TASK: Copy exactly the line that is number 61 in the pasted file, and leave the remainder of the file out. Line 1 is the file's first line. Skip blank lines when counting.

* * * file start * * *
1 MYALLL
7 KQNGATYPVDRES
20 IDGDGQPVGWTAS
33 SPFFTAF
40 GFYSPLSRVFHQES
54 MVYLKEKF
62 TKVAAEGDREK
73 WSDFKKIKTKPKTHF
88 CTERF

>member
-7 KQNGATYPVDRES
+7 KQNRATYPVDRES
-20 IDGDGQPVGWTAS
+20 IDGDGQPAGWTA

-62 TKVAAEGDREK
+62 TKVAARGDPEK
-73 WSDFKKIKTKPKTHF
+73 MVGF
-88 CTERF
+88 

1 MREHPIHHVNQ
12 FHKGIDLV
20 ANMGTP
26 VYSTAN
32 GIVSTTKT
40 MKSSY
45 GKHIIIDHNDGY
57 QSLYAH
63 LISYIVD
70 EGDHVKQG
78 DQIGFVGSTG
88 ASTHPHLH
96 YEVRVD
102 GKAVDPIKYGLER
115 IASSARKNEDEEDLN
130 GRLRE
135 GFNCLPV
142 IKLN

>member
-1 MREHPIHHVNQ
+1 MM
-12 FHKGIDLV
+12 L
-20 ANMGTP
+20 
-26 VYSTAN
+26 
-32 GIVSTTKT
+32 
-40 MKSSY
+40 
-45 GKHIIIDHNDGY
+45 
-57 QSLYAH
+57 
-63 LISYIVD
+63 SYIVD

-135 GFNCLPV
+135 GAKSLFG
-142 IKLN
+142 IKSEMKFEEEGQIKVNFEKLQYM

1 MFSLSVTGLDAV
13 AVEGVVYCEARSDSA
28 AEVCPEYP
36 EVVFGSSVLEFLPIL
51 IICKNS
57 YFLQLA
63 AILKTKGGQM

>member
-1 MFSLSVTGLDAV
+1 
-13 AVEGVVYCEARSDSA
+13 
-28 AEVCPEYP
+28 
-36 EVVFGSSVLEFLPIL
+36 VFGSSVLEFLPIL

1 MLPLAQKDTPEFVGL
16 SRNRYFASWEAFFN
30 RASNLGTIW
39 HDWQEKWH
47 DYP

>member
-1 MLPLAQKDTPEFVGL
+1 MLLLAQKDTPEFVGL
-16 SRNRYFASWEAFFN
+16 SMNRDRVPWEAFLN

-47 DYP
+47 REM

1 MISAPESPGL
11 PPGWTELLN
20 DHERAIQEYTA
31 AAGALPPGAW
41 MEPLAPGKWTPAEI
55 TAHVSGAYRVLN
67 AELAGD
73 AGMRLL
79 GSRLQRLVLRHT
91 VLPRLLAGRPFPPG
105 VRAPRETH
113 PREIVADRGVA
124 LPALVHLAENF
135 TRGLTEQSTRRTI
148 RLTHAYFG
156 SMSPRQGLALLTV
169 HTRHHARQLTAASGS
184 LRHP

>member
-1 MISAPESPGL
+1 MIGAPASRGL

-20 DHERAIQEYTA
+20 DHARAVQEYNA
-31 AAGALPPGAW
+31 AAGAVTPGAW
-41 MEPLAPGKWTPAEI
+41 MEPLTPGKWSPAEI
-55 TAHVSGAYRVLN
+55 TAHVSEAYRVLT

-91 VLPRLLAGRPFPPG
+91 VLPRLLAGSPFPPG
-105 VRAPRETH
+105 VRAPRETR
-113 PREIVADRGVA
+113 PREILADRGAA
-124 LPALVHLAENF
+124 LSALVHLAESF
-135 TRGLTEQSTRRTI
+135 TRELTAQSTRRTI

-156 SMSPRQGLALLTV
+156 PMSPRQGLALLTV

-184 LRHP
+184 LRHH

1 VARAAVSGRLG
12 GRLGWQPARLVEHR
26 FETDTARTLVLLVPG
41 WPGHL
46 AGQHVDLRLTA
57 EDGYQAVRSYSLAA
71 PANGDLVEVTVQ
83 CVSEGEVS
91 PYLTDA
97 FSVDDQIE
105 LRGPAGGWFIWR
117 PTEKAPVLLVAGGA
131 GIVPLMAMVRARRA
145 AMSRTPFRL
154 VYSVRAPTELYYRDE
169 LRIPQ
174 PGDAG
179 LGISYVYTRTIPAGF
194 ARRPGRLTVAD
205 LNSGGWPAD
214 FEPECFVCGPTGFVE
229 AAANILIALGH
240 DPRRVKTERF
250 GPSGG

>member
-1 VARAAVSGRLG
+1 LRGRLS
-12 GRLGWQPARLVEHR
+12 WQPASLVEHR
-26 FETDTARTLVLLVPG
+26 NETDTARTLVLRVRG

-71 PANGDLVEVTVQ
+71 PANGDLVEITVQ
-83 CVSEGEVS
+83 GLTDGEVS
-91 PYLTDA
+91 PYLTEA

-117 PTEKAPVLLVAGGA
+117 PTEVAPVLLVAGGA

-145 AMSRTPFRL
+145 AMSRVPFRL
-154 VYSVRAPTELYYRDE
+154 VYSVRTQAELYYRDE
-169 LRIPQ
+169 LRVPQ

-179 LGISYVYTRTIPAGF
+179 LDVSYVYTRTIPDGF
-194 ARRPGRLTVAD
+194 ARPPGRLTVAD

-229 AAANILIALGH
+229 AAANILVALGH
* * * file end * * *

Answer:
+142 IKSEMKFEEEGQIKVNFEKLQYM